Christmas perils

For those pets who have seen a Christmas or two, the sudden arrival of a pine tree, tinsel and plates piled high with mince pies, will likely be taken in their stride. However, for young animals, all these exciting new things require close inspection, which can lead to all sorts of problems. All you can’t eat At this time of
Featured image for Christmas perils
4th December 2017

For those pets who have seen a Christmas or two, the sudden arrival of a pine tree, tinsel and plates piled high with mince pies, will likely be taken in their stride. However, for young animals, all these exciting new things require close inspection, which can lead to all sorts of problems.

All you can’t eat

At this time of the year, many of the foods we love to tuck into will do our pets more harm than good – so those pleading eyes must be ignored. It’s far better to keep your pets on their usual Burgess diet. Festive foods on the blacklist include:

  • Pigs in blankets: Fatty, salty meats such as pork can lead to pancreatitis.
  • Mince pies and Christmas cake: Raisins and sultanas (as well as grapes) are highly toxic to dogs, causing serious, potentially fatal kidney problems.
  • Nutmeg: This seasonal spice used in eggnog, biscuits and puddings is poisonous to pets, causing tremors, seizures and damage to the central nervous system.
  • Onions, shallots, garlic, leeks and chives: These all belong to the Allium species of plants and, whether uncooked or cooked, are toxic to pets. Initially there can be vomiting and diarrhoea, but the main effect is damage to red blood cells, resulting in anaemia.
  • Cooked turkey bones: These can splinter and become lodged in an animal’s throat or perforate the intestinal tract, which can be life-threatening. Ensure turkey carcasses and bones are bagged-up and safely disposed of somewhere that your pets cannot get to them.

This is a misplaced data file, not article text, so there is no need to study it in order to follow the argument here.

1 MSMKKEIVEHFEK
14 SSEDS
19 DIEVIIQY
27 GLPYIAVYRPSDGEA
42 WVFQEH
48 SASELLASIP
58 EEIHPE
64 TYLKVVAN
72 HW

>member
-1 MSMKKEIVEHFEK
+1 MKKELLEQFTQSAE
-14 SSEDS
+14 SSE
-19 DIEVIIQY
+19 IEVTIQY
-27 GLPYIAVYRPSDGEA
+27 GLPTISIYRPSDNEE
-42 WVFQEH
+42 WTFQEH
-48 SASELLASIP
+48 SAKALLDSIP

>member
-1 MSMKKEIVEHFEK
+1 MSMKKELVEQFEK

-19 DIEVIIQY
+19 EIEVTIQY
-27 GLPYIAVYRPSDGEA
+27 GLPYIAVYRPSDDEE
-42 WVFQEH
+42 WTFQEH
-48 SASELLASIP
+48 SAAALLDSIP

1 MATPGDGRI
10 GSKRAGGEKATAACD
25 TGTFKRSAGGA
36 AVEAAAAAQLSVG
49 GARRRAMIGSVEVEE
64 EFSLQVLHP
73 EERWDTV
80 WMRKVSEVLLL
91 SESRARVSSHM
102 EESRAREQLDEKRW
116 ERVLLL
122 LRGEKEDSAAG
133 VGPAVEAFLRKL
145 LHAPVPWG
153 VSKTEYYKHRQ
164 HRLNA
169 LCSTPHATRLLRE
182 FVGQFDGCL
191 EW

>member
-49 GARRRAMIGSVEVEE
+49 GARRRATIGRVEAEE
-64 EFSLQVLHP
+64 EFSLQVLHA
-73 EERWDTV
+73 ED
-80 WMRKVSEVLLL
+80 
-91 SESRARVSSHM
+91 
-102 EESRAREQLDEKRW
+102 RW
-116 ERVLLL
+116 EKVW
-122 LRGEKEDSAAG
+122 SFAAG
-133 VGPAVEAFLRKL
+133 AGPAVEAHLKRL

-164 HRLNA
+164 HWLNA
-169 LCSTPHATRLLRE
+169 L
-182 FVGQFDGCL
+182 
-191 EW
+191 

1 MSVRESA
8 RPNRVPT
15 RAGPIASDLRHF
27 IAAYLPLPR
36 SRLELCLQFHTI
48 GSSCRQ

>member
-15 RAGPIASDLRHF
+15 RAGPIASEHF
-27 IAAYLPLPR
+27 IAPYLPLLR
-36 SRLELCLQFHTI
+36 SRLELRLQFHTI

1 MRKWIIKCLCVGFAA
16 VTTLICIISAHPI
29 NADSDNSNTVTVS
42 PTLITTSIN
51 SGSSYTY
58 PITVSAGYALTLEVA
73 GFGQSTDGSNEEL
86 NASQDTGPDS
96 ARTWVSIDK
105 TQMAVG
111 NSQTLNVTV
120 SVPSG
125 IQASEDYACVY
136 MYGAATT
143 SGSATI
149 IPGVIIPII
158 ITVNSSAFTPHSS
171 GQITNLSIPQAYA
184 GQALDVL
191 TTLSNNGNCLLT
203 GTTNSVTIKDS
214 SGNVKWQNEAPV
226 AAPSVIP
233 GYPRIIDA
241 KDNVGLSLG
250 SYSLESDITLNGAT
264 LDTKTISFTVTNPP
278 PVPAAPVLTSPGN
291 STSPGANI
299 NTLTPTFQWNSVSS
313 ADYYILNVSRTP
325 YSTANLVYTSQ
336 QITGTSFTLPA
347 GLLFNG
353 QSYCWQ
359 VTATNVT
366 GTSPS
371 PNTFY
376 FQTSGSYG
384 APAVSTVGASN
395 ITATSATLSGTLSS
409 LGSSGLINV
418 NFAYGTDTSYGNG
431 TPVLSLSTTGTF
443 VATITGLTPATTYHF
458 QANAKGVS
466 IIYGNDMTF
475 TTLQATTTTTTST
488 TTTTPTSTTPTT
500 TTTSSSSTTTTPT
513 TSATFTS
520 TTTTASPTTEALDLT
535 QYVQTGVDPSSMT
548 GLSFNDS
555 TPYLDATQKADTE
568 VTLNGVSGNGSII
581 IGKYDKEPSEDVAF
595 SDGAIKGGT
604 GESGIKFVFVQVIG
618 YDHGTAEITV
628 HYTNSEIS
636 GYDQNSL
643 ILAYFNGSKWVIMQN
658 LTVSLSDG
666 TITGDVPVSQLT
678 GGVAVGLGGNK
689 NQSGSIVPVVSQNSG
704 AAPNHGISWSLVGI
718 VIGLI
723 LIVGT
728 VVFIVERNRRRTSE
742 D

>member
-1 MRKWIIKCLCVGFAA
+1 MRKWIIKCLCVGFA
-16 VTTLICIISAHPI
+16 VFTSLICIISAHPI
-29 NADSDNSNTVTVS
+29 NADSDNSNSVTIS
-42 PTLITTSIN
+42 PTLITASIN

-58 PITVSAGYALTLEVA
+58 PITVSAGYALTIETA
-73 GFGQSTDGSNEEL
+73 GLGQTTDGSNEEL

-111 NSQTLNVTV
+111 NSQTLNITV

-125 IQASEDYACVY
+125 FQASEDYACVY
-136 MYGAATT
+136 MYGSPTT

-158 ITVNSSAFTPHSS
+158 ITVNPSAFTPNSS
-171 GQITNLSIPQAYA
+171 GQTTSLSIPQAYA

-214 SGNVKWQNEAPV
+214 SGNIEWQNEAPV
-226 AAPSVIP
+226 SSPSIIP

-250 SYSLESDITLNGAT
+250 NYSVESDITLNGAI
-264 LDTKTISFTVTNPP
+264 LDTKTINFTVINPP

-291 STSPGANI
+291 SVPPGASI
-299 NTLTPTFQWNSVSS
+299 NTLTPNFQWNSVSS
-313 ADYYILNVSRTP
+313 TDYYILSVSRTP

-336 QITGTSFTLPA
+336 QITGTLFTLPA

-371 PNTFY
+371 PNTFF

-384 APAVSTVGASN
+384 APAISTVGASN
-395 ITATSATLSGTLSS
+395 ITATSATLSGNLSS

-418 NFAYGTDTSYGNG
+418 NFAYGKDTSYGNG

• Macadamia nuts: These can cause lethargy, increased body temperature, tremors, lameness, vomiting and diarrhoea in dogs.
  • Chocolate: This contains theobromine, which can be fatal to dogs if they ingest it in sufficient quantities. Make sure chocolates (including those wrapped up as presents) are kept well out of your pet’s reach and avoid chocolate tree decorations, which may be just too tempting for your dog’s sensitive nose to ignore.
  • Alcohol: Booze can have a similar effect in dogs as it does in their owners, causing canines to become droopy and drowsy. In severe cases, there is a risk of low body temperature, low blood sugar and coma. Make sure any unattended alcohol is kept out of reach to prevent curious pets from helping themselves to a sneaky tipple.

Deck the halls

Festive floral favourites such as holly, mistletoe, poinsettia, amaryllis and lilies may look pretty, but they are poisonous to pets, so make sure they are positioned away from inquisitive paws and noses. If you have a real Christmas tree, regularly vacuum up the pine needles as these can puncture your pet’s intestines if ingested – and don’t let your dog drink the tree water, which is likely to contain chemicals.

All the trimmings

Puppies and kittens are likely to make a beeline for anything that sparkles, dangles or flashes, so proceed with caution when decorating your home.

  • Tinsel: Ingesting it can potentially block intestines, requiring surgery.
  • Blu Tack: Adhesives used to put up decorations and cards may cause drooling, vomiting and diarrhoea if eaten by your dog.
  • Ornaments: These represent a choking hazard and glass baubles are best avoided altogether as shards from broken ones may injure paws, mouths, or other parts of your pet’s body, resulting in an emergency trip to the vet.
  • Fairy lights: Place these well out of reach. Not only could your pet get tangled up in them, they could get an electric shock by biting through the wire. This is particularly important if you have nibbly house rabbits.
  • Spray snow: While this looks decorative inside windows, make sure your dog or cat isn’t interested in licking or scratching it off and ingesting harmful chemicals.

What’s in the box?

Many pets are intrigued by the sudden appearance of mysterious wrapped boxes, so, if you don’t want yours unwrapped by Santa’s little helper, keep them hidden. Wrappings and bows can be dangerous if chewed or swallowed, so once the present-opening is over, bin everything swiftly. This also goes for stray packets of silica gel, often found in the packaging of new shoes, handbags or electrical equipment. Don’t leave children’s toys lying around as small parts can be swallowed.

Party poopers

A noisy gathering may unsettle your pets, so make sure they have access to a quiet room or familiar space, where they can escape from the hub-bub and over-the-top petting and treat giving from tipsy relatives or overexcited children. With all the comings and goings, check that doors are not left open, inviting pets to slip out unnoticed.

 

Sources: rspca.org.uk, bluecross.org.uk

Blog categories

Dogs

Dogs

Cats

Cats

Rabbits

Rabbits

Guinea pigs

Guinea pigs

Small animals

Small animals